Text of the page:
Natural opal is the term used for opal that has naturally formed in the ground in areas where silica is in high concentration through the natural fissures and cavities that have been formed underground. These cavities are filled with silica beads carried by the water or rain seeping down slowly over thousands of years.
Natural opal can have color or just be a grey or white color with no colorplay.
This is called common opal, and is found on every continent on Earth. Only very few areas where opal silica if found has gem color or color play. Lightning Ridge, Coober Pedy, Andamooka White Cliffs, Aramanga and Mintabie are just some of the areas where natural opal occurs in Australia. Ethiopia, Indonesia, Brazil and Mexico also produce natural opal with color and gem grade opal.
When a natural opal’s silica spheres are stacked evenly together the light has the ability to pass through the opal giving of colors of the rainbow. When the silica spheres are stacked unevenly the opal is common potch with no colorplay.
Natural opal can also form in volcanic ground and usually is weak and once taken out of the ground can crack or craze. One place in Australia that has volcanic opal is a place called Tintenbar on the far northern coast of New South Wales. Opal that comes out of the ground there can be very beautiful gems but they susceptible to crazing or cracking. Some pieces I have seen crumble in a few days of being out of the ground.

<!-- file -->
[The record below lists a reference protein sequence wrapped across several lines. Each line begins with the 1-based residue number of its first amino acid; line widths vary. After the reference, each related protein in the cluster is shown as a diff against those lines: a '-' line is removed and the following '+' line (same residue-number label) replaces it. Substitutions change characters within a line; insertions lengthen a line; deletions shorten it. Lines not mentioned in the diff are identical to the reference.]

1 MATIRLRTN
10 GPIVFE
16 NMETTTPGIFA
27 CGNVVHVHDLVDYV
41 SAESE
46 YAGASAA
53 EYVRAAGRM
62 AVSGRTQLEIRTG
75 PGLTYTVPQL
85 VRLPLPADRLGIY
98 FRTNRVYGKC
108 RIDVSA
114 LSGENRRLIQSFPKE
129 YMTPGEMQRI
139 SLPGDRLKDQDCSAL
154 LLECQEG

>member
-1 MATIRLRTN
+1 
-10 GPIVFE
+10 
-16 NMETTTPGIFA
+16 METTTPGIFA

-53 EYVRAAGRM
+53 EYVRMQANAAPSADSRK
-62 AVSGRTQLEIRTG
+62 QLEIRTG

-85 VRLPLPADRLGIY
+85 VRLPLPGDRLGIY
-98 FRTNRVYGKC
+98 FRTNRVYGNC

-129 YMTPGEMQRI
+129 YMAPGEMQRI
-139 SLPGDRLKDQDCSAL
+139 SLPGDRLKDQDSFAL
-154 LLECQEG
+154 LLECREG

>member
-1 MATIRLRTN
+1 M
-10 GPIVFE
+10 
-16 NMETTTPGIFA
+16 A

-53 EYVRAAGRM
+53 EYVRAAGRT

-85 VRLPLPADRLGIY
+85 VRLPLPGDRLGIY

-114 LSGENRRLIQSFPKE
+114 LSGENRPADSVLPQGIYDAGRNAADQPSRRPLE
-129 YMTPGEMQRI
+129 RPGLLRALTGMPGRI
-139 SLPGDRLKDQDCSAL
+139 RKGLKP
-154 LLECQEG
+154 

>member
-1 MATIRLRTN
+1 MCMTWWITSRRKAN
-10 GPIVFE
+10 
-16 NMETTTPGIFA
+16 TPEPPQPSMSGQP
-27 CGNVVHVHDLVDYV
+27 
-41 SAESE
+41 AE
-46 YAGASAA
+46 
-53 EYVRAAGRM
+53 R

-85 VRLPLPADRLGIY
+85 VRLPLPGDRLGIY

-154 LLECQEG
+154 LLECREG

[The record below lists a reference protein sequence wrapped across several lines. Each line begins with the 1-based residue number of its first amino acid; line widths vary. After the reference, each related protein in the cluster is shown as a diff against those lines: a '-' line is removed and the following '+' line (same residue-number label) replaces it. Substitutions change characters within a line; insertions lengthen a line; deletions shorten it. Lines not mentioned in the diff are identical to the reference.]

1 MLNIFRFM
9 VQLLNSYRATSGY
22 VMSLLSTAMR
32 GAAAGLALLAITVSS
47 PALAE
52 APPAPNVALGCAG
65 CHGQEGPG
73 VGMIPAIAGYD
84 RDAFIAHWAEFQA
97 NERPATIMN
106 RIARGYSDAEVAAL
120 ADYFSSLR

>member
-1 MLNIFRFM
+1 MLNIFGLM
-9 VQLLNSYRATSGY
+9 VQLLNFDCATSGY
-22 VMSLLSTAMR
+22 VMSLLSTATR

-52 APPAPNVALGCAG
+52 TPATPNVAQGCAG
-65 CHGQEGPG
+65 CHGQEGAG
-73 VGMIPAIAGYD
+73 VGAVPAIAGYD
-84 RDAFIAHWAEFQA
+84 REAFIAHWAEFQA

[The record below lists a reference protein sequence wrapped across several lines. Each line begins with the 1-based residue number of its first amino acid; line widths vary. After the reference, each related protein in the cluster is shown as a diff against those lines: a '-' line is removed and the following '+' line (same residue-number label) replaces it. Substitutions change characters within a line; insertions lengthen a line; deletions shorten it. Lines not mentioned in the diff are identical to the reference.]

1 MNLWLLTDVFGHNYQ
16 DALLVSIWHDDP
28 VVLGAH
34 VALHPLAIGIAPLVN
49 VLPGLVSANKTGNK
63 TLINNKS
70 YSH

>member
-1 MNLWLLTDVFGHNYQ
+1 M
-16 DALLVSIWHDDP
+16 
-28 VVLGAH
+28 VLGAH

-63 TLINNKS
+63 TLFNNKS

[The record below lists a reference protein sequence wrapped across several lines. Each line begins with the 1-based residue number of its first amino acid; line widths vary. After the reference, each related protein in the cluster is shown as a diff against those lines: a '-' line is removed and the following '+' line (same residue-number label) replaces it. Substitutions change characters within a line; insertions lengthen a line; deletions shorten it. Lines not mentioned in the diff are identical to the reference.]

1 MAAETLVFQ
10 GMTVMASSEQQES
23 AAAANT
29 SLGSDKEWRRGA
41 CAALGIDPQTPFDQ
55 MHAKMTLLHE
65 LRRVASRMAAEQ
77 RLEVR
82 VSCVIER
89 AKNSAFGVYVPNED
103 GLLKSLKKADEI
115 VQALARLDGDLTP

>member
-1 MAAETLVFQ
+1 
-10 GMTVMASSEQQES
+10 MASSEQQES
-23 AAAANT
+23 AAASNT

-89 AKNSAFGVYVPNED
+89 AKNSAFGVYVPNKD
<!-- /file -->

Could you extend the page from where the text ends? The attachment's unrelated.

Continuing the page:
Doublets and triplets are not natural opal and have been manufactured. They have an appearance of looking like a solid natural opal but are not. They do have real opal in them but glue is placed between the opal and the black backing (common opal, onyx or plastic) to give the solid opal effect.
Gilson opal is another man-made type of opal that has the awesome gem consistency and is very hard to tell apart from real opal unless you have a trained eye. Synthetic opal is another type of opal that is not natural opal. It is made of a resin base.
If you are not sure of whether your opal is real, take it down to an opal expert and they will be able to decipher whether the opal is natural or not.
An opal is a well regarded gem and can be compared to diamonds. Prices vary from very little to prices comparable to diamonds per carat. It has a class of its own with the full spectrum of rainbow colors.
These gems are usually extracted predominantly from the mines of Australia, although there are a few quantities available in parts of the United States and South America. Some of the natural opals are used in its raw form but most of them are polished before they are used in the jewelry.
These are usually used by the person to decorate themselves and are used in line with the clothes they prefer to wear and their personality. There are numerous colors of opals to choose from. The attraction to opals have given many people the gambling fever or commonly known as the opal bug. Many people have wasted life savings to find the elusive red on black opal by exploration of the opal bearing ground.